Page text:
Fall 2021

Dear friend of Loaves and Fishes:

When you see people who are homeless on the street, do you walk by without looking at them? Do you quietly wonder if people who are hungry should take more responsibility to provide for themselves?

It’s often easy to not see others in need as what they are first—people. They are people who may have medical conditions—physical or mental—that impact how they live or earn a living. Or people who are unemployed. Or people who are just going through a rough patch in their lives due to bad luck. It’s often easier to turn away from people who are in need, to distance ourselves from people who are not as well-off as we are.

Mary Lee Barker saw the true humanness in others, especially those who came to Loaves and Fishes for a meal. Mary Lee was a parishioner at St. Stephen and the Incarnation Episcopal Church, which runs the program. She died recently and left a large amount of money to Loaves and Fishes in her estate. But her legacy goes beyond her generous financial support, especially in the unique ways she touched the program’s guests.   

Mary Lee Barker; photo courtesy of Andrea Mungo, Mary Lee’s niece

For an article about her in July 1999 in a Washington Post column called Portraits of Poverty, Mary Lee told the reporter that it’s easy to write a check and walk away and that it’s much harder to establish a relationship and stick around. The way she connected more deeply and saw the humanity in people was by painting portraits of some of the guests at Loaves and Fishes. She also sometimes played her cello or sang in the dining room. In painting the portraits of the men and women at Loaves and Fishes, the profile read, Mary Lee had “found meaning in her privileged life.”

 Mary Lee was from the family that founded the company that became Whirlpool, and she inherited a large part of that wealth. Yet she lived and dressed modestly. She eventually found her way to St. Stephen’s and Loaves and Fishes. “Barker always wrote big checks to her church and to various anti-war and social action causes,” the Post profile reads. “But gradually she realized that, instead of just participating in protests or being seen as one more wealthy donor on a dozen lists, she wanted to make a deeper human connection. To feel Christ’s presence in her life, she felt she needed to open herself to suffering.”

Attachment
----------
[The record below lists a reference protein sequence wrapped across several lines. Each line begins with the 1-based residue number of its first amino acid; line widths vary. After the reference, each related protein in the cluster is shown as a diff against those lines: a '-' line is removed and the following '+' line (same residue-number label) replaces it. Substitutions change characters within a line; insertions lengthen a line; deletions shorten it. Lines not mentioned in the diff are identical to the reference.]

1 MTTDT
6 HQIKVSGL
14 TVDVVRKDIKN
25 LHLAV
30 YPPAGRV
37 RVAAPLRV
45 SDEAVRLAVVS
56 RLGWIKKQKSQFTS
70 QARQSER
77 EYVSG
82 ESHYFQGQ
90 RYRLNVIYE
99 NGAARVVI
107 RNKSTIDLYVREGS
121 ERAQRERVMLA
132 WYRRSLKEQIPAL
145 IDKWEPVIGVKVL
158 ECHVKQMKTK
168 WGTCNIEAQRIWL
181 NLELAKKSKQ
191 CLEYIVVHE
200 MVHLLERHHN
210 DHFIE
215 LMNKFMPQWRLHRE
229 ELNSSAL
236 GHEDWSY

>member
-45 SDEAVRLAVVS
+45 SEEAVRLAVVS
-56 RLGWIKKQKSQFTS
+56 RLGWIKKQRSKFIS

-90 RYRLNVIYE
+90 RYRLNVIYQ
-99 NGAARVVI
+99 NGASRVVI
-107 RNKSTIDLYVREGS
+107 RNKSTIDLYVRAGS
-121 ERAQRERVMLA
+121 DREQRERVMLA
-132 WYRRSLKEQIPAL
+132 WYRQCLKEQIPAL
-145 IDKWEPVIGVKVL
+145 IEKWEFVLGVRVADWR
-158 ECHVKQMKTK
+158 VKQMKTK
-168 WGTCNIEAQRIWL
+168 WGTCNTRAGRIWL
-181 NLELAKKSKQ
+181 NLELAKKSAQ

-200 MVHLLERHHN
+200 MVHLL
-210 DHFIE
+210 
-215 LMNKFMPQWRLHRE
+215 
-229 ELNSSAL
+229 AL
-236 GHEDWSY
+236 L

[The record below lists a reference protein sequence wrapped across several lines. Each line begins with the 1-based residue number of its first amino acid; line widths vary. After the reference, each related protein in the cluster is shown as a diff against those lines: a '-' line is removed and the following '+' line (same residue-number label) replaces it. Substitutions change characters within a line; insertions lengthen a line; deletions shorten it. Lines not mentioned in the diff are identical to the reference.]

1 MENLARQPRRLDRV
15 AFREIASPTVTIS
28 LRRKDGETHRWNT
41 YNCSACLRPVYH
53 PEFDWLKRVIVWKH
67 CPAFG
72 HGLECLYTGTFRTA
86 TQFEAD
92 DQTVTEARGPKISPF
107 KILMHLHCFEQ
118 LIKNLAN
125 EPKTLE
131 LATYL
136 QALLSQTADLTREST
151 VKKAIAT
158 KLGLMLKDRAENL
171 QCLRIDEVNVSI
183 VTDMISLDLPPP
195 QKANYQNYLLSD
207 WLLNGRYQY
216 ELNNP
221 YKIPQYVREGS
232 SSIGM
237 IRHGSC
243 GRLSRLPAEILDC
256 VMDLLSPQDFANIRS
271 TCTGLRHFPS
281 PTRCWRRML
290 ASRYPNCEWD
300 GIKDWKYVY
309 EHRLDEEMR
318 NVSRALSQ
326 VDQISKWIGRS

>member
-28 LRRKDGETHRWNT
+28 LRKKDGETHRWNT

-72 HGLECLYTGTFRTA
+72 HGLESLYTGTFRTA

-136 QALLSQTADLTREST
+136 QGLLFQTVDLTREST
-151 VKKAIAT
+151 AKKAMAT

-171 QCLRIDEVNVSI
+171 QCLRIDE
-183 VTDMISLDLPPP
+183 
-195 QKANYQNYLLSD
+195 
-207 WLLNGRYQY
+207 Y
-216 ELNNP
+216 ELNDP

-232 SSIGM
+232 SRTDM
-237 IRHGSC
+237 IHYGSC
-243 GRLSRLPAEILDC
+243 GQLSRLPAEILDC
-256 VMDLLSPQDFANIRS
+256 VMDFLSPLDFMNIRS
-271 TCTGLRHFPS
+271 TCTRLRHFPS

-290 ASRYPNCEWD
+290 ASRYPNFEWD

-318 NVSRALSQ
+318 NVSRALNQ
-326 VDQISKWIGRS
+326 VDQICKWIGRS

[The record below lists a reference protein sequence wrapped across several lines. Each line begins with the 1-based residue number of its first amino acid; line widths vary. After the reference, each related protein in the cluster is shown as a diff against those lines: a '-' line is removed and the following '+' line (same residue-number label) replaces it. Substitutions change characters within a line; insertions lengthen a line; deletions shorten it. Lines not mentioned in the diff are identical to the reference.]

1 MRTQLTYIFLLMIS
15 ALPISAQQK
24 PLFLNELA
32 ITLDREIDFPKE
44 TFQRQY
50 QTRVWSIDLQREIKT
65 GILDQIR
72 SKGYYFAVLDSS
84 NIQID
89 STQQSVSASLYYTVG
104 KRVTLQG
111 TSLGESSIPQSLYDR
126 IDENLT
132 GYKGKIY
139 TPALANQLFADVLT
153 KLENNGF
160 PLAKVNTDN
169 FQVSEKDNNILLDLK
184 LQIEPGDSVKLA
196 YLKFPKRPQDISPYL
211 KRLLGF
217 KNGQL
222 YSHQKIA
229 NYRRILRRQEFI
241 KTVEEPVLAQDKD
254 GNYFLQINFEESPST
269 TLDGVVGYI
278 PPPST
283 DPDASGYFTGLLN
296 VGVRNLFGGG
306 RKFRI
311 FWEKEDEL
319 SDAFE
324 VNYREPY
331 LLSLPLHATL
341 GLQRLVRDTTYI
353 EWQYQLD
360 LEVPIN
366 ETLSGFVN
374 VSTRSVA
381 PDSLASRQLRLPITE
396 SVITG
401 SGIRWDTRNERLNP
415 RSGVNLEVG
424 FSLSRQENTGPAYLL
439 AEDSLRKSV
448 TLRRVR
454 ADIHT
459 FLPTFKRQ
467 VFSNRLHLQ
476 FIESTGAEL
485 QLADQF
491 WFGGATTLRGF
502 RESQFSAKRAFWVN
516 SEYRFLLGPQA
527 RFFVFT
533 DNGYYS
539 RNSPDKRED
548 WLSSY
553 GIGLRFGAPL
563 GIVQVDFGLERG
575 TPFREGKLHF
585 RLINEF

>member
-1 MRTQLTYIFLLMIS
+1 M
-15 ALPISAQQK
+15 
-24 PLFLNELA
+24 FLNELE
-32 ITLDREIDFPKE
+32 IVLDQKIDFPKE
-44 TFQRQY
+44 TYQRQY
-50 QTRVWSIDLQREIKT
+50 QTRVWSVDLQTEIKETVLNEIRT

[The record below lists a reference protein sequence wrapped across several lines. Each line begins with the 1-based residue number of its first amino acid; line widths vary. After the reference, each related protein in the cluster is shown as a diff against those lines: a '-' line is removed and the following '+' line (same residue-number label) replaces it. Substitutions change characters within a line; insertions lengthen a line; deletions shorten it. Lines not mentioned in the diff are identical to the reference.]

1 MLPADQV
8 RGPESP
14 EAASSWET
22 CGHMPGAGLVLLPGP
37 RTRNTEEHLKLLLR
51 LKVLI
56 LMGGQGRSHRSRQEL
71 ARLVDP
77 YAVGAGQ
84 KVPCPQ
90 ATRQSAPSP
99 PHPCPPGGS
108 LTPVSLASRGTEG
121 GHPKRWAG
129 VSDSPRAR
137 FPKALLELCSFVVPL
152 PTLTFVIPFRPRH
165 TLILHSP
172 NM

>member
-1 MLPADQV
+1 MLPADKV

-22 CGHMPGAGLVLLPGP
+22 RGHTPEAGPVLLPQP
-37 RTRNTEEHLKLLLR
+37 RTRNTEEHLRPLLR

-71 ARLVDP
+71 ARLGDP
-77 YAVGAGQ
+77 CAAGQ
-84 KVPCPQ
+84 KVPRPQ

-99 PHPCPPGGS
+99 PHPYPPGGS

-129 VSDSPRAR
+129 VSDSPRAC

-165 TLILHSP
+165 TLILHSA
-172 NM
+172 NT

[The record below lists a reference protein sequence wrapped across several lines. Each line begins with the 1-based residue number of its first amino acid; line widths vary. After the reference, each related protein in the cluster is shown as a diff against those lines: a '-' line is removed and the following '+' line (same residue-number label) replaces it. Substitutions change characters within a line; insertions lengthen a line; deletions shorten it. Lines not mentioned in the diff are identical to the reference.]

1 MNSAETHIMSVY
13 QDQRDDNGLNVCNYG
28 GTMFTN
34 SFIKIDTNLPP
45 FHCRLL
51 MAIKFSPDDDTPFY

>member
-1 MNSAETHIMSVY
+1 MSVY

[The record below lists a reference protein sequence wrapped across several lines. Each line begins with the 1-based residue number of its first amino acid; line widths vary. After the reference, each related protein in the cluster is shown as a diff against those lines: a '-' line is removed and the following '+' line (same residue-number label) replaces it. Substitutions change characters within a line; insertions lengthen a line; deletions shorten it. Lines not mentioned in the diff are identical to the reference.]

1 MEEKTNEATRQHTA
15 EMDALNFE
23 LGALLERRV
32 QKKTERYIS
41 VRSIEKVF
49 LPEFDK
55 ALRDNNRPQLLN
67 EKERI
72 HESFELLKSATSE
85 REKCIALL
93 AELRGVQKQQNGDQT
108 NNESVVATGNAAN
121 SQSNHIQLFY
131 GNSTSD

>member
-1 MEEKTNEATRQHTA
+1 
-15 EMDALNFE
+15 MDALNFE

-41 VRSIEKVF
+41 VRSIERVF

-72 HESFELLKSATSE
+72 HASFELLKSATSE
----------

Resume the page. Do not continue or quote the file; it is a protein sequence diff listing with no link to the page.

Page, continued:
To feel Christ’s presence in her life, she felt she needed to open herself to suffering

Washington Post article on Mary Lee Barker, 1999

“This lack of a wall between me and the poor was God’s gift to me,” she said. An admirer of her portraits was quoted in the article: “She captures people’s dignity.”

I am inspired by Mary Lee and her generous and poignant ways of connecting with the people at Loaves and Fishes. The program’s Management Board is extremely grateful to her for her financial bequest. She is an amazing example of giving and sharing of herself with people in need—and truly connecting with them.

Of course, not everyone can be like Mary Lee. Not all of us have enormous financial resources to share with our favorite charities. Not all of us have a talent like painting, singing or playing an instrument to connect with other people or use for the benefit of people in need.

But what we can emulate is Mary Lee’s generous heart and desire to connect with people who are hungry, poor, ill or in some need. Your support of Loaves and Fishes through your donation enables the program to do what Mary Lee did: treat guests like the people they are, meet the most basic of their human needs—food and nutrition, offer guests a bit of respite, such as a warm place to hang out on a cold winter day, and treat them with dignity.

Can you give a gift to Loaves and Fishes in memory of Mary Lee? Would you honor her legacy with the program by sending your donation today?

And after we emerge from the pandemic and open up the dining room fully again, I invite you to come in person to volunteer. While you’re here, you can take some time to get to know some of the Loaves and Fishes guests.

I am grateful for people like Mary Lee and you who support Loaves and Fishes and care about its guests.

With appreciation,

Nigel Collie
Chair, Loaves and Fishes Management Board

P.S. After you’re gone, how do you want to be remembered? Do you want to leave a legacy of generosity, of helping people in need? Start establishing a legacy now like that of Mary Lee, one of Loaves and Fishes’ biggest supporters, by mailing your gift in the enclosed envelope or giving online.